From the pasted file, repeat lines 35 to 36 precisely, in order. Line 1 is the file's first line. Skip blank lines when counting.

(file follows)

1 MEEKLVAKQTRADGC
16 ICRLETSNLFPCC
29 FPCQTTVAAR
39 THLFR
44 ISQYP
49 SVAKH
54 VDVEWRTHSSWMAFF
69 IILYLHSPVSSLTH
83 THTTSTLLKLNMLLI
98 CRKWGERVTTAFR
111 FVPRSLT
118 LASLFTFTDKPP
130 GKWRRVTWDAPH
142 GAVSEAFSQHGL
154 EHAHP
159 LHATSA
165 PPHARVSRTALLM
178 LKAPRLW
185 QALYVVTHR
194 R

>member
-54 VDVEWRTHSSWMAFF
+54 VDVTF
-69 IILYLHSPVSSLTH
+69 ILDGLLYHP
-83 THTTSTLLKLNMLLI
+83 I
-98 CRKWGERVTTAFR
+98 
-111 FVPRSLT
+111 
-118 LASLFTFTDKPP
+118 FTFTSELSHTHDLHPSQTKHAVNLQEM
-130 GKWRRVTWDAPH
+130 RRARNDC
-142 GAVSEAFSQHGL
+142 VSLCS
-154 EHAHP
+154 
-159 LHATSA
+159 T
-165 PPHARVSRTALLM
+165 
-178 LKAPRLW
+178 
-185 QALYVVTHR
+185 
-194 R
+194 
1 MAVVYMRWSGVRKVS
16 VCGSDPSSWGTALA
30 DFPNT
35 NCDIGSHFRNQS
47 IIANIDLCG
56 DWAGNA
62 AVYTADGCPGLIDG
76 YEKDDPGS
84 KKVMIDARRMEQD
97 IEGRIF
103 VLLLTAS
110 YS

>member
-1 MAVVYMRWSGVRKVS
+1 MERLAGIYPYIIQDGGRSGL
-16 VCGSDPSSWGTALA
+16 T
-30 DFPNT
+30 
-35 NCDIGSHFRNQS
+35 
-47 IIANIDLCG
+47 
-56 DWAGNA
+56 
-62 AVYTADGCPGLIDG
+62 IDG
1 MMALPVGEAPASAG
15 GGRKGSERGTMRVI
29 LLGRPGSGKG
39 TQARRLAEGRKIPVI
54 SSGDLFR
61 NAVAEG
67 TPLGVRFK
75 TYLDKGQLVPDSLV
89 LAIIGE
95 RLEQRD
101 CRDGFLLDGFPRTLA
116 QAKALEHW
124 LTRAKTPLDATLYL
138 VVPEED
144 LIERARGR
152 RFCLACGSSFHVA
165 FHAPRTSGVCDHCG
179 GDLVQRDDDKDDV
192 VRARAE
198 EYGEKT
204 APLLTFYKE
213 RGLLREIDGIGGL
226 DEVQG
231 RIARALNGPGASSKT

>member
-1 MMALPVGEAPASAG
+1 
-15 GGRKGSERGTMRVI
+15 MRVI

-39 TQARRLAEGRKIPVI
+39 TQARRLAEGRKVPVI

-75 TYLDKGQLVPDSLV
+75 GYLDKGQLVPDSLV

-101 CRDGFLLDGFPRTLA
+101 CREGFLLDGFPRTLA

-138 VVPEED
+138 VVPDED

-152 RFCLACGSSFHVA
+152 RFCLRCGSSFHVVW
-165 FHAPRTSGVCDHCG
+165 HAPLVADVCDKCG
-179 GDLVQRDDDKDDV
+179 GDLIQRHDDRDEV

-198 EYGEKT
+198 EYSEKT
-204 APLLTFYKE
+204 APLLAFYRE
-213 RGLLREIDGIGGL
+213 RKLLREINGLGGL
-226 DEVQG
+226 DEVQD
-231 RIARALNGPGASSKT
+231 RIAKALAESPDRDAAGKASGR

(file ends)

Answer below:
+130 RRARNDC
-142 GAVSEAFSQHGL